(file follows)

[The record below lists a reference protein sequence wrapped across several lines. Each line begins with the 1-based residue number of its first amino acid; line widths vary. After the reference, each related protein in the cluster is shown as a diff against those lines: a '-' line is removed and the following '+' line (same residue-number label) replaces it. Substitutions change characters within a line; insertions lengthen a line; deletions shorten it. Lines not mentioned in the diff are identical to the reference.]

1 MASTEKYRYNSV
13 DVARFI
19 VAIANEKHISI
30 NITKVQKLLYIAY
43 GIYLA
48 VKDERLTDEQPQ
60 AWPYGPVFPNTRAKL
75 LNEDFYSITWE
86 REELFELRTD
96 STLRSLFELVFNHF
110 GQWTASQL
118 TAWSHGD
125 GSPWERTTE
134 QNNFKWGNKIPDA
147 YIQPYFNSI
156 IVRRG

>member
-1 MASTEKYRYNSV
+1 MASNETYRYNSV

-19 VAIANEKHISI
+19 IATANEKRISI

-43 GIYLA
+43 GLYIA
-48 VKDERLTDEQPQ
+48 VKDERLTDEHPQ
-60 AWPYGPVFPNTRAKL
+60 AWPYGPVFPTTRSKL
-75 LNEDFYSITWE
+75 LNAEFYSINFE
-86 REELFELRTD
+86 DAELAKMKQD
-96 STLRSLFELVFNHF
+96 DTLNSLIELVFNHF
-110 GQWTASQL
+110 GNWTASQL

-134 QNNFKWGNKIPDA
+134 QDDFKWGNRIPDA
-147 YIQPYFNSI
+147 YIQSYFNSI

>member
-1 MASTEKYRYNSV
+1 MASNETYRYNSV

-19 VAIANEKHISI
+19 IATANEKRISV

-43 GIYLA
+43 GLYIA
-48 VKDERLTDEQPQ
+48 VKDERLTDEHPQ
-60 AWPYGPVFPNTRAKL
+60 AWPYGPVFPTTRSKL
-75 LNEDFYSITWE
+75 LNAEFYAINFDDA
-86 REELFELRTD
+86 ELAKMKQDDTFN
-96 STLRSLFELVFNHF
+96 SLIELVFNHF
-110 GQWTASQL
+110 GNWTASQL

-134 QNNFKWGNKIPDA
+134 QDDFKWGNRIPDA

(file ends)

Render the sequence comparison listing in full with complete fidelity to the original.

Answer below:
[The record below lists a reference protein sequence wrapped across several lines. Each line begins with the 1-based residue number of its first amino acid; line widths vary. After the reference, each related protein in the cluster is shown as a diff against those lines: a '-' line is removed and the following '+' line (same residue-number label) replaces it. Substitutions change characters within a line; insertions lengthen a line; deletions shorten it. Lines not mentioned in the diff are identical to the reference.]

1 MASTEKYRYNSV
13 DVARFI
19 VAIANEKHISI
30 NITKVQKLLYIAY
43 GIYLA
48 VKDERLTDEQPQ
60 AWPYGPVFPNTRAKL
75 LNEDFYSITWE
86 REELFELRTD
96 STLRSLFELVFNHF
110 GQWTASQL
118 TAWSHGD
125 GSPWERTTE
134 QNNFKWGNKIPDA
147 YIQPYFNSI
156 IVRRG

>member
-1 MASTEKYRYNSV
+1 MASNETYRYNSV

-19 VAIANEKHISI
+19 IATANEKRISI

-43 GIYLA
+43 GLYIA
-48 VKDERLTDEQPQ
+48 VKDERLTDEHPQ
-60 AWPYGPVFPNTRAKL
+60 AWPYGPVFPTTRSKL
-75 LNEDFYSITWE
+75 LNAEFYSINFE
-86 REELFELRTD
+86 DAELAKMKQD
-96 STLRSLFELVFNHF
+96 DTLNSLIELVFNHF
-110 GQWTASQL
+110 GNWTASQL

-134 QNNFKWGNKIPDA
+134 QDDFKWGNRIPDA
-147 YIQPYFNSI
+147 YIQSYFNSI

>member
-1 MASTEKYRYNSV
+1 MASNETYRYNSV

-19 VAIANEKHISI
+19 IATANEKRISV

-43 GIYLA
+43 GLYIA
-48 VKDERLTDEQPQ
+48 VKDERLTDEHPQ
-60 AWPYGPVFPNTRAKL
+60 AWPYGPVFPTTRSKL
-75 LNEDFYSITWE
+75 LNAEFYAINFDDA
-86 REELFELRTD
+86 ELAKMKQDDTFN
-96 STLRSLFELVFNHF
+96 SLIELVFNHF
-110 GQWTASQL
+110 GNWTASQL

-134 QNNFKWGNKIPDA
+134 QDDFKWGNRIPDA